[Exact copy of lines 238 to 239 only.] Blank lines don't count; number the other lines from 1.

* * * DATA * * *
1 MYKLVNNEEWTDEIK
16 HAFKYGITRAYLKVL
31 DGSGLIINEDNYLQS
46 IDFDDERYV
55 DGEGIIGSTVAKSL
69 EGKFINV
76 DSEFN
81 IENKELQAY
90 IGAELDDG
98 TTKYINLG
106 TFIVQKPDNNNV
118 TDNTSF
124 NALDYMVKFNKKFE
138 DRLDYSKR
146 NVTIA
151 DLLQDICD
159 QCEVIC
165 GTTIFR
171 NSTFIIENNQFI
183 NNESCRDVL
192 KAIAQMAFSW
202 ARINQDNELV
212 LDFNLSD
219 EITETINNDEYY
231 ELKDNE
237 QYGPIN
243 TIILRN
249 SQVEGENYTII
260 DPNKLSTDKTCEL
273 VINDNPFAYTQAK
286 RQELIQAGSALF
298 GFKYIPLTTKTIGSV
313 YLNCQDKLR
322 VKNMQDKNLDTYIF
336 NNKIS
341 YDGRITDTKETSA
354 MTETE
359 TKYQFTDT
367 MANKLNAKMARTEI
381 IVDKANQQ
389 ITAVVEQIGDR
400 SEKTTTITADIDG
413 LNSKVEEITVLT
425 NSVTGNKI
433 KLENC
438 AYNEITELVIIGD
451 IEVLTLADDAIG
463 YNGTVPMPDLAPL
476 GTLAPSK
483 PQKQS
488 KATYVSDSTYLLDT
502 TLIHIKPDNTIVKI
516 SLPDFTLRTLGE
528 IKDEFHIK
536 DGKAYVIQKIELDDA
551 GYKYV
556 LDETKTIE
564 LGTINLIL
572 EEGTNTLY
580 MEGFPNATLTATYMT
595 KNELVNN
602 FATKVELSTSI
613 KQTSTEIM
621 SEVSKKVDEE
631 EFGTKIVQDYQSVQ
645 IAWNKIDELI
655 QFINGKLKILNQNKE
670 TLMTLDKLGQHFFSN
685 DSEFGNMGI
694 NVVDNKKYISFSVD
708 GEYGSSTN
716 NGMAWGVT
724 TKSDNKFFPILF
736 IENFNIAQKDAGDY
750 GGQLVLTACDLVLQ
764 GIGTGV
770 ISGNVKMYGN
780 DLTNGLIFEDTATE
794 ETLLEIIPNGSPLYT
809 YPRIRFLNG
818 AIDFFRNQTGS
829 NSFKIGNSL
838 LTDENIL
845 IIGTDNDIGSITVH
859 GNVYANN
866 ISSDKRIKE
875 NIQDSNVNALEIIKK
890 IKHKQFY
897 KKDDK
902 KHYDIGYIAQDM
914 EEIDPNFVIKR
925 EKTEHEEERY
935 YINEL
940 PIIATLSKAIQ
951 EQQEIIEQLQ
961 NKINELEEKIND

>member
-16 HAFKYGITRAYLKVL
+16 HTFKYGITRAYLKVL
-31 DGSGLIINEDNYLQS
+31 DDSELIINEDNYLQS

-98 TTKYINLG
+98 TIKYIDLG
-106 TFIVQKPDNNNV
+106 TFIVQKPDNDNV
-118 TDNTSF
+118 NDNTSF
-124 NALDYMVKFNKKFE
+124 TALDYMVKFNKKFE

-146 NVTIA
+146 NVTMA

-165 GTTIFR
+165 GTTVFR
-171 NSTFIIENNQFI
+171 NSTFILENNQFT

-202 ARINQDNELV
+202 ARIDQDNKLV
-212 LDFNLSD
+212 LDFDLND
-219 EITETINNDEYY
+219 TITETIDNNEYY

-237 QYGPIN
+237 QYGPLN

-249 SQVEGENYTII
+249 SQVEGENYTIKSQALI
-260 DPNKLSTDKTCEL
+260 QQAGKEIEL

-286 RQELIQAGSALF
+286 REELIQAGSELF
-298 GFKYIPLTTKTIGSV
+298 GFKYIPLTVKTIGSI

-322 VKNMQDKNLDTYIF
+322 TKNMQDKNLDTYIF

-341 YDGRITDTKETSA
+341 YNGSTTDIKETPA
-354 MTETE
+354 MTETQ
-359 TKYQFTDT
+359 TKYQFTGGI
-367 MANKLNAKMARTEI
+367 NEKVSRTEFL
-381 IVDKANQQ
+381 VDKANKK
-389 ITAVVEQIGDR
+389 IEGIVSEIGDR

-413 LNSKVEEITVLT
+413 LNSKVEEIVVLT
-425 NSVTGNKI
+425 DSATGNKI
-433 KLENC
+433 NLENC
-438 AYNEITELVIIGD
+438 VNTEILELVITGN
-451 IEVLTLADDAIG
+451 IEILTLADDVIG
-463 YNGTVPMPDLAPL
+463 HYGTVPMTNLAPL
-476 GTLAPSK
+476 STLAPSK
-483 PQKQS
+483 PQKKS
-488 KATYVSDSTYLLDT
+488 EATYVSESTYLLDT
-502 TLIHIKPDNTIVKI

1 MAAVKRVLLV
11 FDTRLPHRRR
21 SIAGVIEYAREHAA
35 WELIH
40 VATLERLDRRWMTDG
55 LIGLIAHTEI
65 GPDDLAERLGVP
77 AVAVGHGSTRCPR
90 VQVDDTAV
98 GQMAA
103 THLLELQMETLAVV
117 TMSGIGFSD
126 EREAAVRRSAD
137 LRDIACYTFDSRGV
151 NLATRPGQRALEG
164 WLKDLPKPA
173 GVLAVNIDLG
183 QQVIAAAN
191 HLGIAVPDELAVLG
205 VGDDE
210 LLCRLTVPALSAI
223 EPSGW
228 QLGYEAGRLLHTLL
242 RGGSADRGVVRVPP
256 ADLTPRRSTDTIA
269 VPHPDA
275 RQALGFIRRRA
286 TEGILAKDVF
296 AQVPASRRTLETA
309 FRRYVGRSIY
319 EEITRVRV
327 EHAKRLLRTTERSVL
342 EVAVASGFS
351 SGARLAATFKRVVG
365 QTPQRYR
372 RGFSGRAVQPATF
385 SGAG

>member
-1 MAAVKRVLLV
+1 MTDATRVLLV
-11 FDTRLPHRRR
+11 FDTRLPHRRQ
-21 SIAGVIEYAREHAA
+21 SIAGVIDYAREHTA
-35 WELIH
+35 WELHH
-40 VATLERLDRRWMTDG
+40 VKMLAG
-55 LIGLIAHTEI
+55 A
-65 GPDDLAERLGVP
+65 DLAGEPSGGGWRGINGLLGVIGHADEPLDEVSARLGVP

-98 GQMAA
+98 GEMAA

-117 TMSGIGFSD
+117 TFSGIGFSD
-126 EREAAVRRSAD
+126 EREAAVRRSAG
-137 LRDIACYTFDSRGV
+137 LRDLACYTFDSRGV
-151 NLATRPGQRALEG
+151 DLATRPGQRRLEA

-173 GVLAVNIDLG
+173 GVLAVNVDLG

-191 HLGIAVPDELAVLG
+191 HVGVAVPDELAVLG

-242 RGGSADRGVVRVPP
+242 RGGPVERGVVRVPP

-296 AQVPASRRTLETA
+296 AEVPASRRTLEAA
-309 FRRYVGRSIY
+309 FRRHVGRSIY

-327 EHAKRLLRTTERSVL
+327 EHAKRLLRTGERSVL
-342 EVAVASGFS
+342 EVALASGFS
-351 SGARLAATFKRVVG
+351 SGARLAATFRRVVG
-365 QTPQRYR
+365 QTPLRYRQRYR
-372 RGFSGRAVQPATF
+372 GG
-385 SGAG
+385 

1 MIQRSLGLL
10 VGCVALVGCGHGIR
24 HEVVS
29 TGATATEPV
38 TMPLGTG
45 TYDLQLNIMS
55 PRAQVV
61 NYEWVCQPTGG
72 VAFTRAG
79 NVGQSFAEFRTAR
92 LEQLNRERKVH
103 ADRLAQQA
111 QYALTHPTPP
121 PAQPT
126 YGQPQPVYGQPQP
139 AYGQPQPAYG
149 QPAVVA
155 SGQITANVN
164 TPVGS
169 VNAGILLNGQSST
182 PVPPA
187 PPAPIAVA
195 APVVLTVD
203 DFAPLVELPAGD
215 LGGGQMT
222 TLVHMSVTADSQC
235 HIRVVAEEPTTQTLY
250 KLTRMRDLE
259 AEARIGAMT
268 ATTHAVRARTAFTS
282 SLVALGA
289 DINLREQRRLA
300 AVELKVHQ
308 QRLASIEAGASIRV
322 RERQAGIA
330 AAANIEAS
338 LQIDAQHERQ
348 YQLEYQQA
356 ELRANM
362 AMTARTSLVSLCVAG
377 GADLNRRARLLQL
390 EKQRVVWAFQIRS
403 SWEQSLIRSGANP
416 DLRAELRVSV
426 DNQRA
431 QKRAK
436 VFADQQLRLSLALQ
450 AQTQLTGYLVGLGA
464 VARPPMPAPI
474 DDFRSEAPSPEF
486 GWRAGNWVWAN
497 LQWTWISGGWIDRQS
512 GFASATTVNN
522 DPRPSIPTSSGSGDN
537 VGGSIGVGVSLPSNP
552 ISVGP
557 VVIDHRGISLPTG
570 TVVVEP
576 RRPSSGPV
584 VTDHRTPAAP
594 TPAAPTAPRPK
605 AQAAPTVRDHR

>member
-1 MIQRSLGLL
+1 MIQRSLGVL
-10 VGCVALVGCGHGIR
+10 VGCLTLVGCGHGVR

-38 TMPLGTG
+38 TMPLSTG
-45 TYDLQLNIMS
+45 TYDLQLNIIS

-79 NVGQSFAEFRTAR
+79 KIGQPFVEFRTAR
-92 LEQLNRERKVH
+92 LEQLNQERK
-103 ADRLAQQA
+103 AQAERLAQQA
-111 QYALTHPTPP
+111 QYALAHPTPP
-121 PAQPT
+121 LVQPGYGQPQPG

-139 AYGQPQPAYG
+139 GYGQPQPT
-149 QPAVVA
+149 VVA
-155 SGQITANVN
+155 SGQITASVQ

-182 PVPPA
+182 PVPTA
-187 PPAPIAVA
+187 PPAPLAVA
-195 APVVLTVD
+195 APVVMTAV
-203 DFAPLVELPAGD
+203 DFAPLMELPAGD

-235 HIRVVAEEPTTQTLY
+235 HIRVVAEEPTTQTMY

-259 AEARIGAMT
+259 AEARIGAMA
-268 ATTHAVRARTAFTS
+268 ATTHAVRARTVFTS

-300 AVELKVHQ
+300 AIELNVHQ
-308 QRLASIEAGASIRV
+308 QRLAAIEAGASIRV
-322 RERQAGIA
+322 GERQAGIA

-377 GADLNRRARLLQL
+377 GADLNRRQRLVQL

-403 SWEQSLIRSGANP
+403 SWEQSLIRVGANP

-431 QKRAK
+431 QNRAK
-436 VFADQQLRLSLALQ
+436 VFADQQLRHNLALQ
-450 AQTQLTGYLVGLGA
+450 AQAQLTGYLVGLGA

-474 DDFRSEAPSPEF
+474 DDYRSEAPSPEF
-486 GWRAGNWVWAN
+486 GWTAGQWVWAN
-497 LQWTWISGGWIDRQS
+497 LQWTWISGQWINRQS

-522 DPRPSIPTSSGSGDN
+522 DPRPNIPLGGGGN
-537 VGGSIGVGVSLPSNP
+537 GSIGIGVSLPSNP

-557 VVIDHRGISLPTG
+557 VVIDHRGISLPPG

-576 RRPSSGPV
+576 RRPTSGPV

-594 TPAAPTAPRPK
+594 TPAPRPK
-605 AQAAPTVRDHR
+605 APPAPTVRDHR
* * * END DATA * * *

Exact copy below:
+327 EHAKRLLRTGERSVL
-342 EVAVASGFS